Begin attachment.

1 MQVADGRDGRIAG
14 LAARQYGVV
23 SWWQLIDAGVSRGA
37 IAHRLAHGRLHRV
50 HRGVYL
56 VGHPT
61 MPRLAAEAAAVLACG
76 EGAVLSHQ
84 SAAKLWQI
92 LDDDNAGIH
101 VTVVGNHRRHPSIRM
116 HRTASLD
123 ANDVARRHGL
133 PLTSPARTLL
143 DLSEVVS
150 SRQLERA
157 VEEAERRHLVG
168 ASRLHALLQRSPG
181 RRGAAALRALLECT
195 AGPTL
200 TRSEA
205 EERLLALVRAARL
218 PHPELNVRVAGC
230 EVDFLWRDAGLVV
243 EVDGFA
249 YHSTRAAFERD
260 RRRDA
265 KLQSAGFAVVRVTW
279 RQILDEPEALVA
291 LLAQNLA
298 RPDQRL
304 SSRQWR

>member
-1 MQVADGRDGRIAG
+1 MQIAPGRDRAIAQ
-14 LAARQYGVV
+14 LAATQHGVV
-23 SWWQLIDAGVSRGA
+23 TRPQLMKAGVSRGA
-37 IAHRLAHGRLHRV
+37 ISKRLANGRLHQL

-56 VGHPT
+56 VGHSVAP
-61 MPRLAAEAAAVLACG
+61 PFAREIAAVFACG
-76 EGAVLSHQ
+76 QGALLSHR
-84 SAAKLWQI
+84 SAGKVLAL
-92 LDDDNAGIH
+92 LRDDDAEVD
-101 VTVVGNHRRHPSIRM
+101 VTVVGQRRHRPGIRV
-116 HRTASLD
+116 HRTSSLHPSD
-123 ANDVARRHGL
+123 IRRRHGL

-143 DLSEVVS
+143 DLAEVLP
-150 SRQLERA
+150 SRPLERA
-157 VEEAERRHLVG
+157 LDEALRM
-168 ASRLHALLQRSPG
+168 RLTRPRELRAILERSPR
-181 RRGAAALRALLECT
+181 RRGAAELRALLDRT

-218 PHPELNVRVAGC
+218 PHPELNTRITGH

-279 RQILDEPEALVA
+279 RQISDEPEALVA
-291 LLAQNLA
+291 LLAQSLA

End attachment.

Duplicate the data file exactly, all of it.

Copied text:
1 MQVADGRDGRIAG
14 LAARQYGVV
23 SWWQLIDAGVSRGA
37 IAHRLAHGRLHRV
50 HRGVYL
56 VGHPT
61 MPRLAAEAAAVLACG
76 EGAVLSHQ
84 SAAKLWQI
92 LDDDNAGIH
101 VTVVGNHRRHPSIRM
116 HRTASLD
123 ANDVARRHGL
133 PLTSPARTLL
143 DLSEVVS
150 SRQLERA
157 VEEAERRHLVG
168 ASRLHALLQRSPG
181 RRGAAALRALLECT
195 AGPTL
200 TRSEA
205 EERLLALVRAARL
218 PHPELNVRVAGC
230 EVDFLWRDAGLVV
243 EVDGFA
249 YHSTRAAFERD
260 RRRDA
265 KLQSAGFAVVRVTW
279 RQILDEPEALVA
291 LLAQNLA
298 RPDQRL
304 SSRQWR

>member
-1 MQVADGRDGRIAG
+1 MQIAPGRDRAIAQ
-14 LAARQYGVV
+14 LAATQHGVV
-23 SWWQLIDAGVSRGA
+23 TRPQLMKAGVSRGA
-37 IAHRLAHGRLHRV
+37 ISKRLANGRLHQL

-56 VGHPT
+56 VGHSVAP
-61 MPRLAAEAAAVLACG
+61 PFAREIAAVFACG
-76 EGAVLSHQ
+76 QGALLSHR
-84 SAAKLWQI
+84 SAGKVLAL
-92 LDDDNAGIH
+92 LRDDDAEVD
-101 VTVVGNHRRHPSIRM
+101 VTVVGQRRHRPGIRV
-116 HRTASLD
+116 HRTSSLHPSD
-123 ANDVARRHGL
+123 IRRRHGL

-143 DLSEVVS
+143 DLAEVLP
-150 SRQLERA
+150 SRPLERA
-157 VEEAERRHLVG
+157 LDEALRM
-168 ASRLHALLQRSPG
+168 RLTRPRELRAILERSPR
-181 RRGAAALRALLECT
+181 RRGAAELRALLDRT

-218 PHPELNVRVAGC
+218 PHPELNTRITGH

-279 RQILDEPEALVA
+279 RQISDEPEALVA
-291 LLAQNLA
+291 LLAQSLA